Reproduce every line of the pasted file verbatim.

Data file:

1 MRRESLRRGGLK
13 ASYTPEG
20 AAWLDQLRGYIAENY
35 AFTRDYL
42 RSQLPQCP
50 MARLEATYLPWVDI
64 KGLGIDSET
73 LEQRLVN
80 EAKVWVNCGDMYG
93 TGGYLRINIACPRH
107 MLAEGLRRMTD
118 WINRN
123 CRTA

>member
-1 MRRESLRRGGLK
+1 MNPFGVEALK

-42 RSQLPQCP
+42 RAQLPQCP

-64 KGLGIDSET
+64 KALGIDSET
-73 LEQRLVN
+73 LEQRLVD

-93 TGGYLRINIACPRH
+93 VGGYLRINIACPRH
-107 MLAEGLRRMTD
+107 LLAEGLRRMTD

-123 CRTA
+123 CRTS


1 MRRESLRRGGLK
13 ASYTPEG
20 AAWLDQLRGYIAENY
35 AFTRDYL
42 RSQLPQCP
50 MARLEATYLPWVDI
64 KGLGIDSET
73 LEQRLVN
80 EAKVWVNCGDMYG
93 TGGYLRINIACPRH
107 MLAEGLRRMTD
118 WINRN
123 CRTA

>member
-1 MRRESLRRGGLK
+1 MNPFGVEALK

-42 RSQLPQCP
+42 RAQLPQCP

-64 KGLGIDSET
+64 KALGIDSET
-73 LEQRLVN
+73 LEQRLVD

-93 TGGYLRINIACPRH
+93 VGGYLRINIACPRH
-107 MLAEGLRRMTD
+107 LLAEGLRRMTD

-123 CRTA
+123 CRTS